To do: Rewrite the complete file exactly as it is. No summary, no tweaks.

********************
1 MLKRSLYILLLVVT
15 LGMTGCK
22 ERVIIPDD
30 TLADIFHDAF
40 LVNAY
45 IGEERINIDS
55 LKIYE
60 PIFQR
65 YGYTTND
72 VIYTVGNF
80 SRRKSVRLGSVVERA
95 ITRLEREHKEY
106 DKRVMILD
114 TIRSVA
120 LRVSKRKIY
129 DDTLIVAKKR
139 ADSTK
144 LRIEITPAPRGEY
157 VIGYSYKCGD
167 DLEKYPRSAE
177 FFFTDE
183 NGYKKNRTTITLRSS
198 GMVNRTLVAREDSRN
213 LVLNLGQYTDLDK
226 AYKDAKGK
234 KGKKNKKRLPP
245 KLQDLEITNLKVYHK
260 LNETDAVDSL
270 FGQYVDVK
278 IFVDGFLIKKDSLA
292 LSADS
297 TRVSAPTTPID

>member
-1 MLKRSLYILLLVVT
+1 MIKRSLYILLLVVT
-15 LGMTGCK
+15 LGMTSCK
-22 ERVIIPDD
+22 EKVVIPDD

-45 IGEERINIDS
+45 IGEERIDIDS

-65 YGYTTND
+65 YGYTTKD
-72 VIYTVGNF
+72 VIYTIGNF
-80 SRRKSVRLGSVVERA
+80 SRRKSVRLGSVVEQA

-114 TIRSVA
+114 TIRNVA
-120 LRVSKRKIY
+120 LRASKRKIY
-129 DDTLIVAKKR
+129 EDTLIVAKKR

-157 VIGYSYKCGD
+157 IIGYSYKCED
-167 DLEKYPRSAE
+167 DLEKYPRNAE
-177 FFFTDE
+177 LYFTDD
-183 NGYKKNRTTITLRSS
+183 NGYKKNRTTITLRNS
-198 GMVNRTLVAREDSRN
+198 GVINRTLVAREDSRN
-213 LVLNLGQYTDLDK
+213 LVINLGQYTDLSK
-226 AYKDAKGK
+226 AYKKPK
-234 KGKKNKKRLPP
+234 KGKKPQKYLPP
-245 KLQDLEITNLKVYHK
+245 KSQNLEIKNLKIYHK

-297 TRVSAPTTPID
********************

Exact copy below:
1 MLKRSLYILLLVVT
15 LGMTGCK
22 ERVIIPDD
30 TLADIFHDAF
40 LVNAY
45 IGEERINIDS
55 LKIYE
60 PIFQR
65 YGYTTND
72 VIYTVGNF
80 SRRKSVRLGSVVERA
95 ITRLEREHKEY
106 DKRVMILD
114 TIRSVA
120 LRVSKRKIY
129 DDTLIVAKKR
139 ADSTK
144 LRIEITPAPRGEY
157 VIGYSYKCGD
167 DLEKYPRSAE
177 FFFTDE
183 NGYKKNRTTITLRSS
198 GMVNRTLVAREDSRN
213 LVLNLGQYTDLDK
226 AYKDAKGK
234 KGKKNKKRLPP
245 KLQDLEITNLKVYHK
260 LNETDAVDSL
270 FGQYVDVK
278 IFVDGFLIKKDSLA
292 LSADS
297 TRVSAPTTPID

>member
-1 MLKRSLYILLLVVT
+1 MIKRSLYILLLVVT
-15 LGMTGCK
+15 LGMTSCK
-22 ERVIIPDD
+22 EKVVIPDD

-45 IGEERINIDS
+45 IGEERIDIDS

-65 YGYTTND
+65 YGYTTKD
-72 VIYTVGNF
+72 VIYTIGNF
-80 SRRKSVRLGSVVERA
+80 SRRKSVRLGSVVEQA

-114 TIRSVA
+114 TIRNVA
-120 LRVSKRKIY
+120 LRASKRKIY
-129 DDTLIVAKKR
+129 EDTLIVAKKR

-157 VIGYSYKCGD
+157 IIGYSYKCED
-167 DLEKYPRSAE
+167 DLEKYPRNAE
-177 FFFTDE
+177 LYFTDD
-183 NGYKKNRTTITLRSS
+183 NGYKKNRTTITLRNS
-198 GMVNRTLVAREDSRN
+198 GVINRTLVAREDSRN
-213 LVLNLGQYTDLDK
+213 LVINLGQYTDLSK
-226 AYKDAKGK
+226 AYKKPK
-234 KGKKNKKRLPP
+234 KGKKPQKYLPP
-245 KLQDLEITNLKVYHK
+245 KSQNLEIKNLKIYHK

-297 TRVSAPTTPID